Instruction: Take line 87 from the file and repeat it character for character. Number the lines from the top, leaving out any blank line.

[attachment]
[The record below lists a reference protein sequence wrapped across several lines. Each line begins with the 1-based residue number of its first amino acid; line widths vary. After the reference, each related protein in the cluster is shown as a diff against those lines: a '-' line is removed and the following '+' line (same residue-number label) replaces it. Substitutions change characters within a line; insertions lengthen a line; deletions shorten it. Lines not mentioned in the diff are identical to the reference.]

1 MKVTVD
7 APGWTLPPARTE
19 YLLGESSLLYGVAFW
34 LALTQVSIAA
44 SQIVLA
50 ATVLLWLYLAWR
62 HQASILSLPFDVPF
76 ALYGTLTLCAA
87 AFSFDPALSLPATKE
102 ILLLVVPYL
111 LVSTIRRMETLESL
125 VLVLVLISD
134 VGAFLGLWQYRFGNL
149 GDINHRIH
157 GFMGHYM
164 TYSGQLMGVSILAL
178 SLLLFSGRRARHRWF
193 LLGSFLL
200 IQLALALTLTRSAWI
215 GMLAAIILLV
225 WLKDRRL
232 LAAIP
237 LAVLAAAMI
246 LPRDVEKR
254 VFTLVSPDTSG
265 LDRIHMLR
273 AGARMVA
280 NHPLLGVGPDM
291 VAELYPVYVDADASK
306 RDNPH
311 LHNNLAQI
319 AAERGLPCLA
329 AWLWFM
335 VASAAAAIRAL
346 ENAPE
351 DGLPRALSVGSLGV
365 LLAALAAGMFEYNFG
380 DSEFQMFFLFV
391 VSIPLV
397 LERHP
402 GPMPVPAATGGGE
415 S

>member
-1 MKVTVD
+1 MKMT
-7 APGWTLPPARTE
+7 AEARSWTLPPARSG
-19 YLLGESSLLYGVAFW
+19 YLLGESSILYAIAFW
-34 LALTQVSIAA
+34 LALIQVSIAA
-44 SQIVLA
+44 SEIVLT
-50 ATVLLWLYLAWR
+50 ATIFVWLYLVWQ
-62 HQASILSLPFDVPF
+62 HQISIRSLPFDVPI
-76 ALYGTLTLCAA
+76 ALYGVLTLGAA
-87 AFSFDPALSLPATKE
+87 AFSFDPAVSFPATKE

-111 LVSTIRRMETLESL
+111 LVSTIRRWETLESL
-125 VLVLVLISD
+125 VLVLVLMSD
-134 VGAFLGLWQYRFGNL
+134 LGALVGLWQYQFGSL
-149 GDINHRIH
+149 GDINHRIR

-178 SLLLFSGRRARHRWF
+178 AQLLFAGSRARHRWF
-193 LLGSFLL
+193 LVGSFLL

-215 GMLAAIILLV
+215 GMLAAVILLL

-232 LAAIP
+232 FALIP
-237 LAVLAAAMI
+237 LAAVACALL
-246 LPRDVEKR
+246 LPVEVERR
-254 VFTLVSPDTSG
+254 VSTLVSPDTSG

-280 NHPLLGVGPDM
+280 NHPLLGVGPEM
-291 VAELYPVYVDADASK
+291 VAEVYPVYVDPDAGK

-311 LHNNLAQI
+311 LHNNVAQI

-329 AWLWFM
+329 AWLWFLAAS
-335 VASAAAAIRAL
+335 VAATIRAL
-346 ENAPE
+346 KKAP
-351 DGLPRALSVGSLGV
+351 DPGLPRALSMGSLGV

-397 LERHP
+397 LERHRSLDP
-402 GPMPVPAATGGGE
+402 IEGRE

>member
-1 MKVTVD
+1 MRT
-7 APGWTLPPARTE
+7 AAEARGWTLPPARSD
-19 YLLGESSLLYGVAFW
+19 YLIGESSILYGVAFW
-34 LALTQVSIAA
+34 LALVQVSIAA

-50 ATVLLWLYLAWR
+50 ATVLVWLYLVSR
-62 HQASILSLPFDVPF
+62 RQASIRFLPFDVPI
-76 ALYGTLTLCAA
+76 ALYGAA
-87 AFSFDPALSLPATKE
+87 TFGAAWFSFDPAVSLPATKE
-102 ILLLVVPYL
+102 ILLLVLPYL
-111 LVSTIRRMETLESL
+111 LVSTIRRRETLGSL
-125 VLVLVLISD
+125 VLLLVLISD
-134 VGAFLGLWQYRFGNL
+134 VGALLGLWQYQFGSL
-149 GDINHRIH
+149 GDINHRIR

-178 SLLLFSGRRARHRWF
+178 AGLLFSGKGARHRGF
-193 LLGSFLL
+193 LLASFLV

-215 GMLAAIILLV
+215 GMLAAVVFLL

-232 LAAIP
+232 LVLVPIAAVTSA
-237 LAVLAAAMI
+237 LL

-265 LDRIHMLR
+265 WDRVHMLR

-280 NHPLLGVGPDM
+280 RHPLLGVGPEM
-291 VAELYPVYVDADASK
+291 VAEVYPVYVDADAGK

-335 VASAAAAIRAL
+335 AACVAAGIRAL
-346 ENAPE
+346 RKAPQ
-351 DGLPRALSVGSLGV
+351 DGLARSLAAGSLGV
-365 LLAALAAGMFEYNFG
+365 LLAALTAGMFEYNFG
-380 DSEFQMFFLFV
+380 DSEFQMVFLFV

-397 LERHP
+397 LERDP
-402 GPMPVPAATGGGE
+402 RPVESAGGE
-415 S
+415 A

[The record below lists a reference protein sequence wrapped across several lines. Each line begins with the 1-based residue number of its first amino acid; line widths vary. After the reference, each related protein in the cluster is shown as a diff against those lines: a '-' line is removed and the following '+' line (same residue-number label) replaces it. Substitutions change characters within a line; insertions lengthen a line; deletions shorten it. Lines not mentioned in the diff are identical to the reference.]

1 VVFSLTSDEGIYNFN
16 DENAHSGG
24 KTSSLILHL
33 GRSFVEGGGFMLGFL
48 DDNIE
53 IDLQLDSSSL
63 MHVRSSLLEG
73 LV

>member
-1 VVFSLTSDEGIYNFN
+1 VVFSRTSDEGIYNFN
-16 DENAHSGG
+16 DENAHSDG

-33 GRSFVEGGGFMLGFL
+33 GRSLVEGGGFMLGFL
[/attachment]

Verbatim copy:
-291 VAELYPVYVDADASK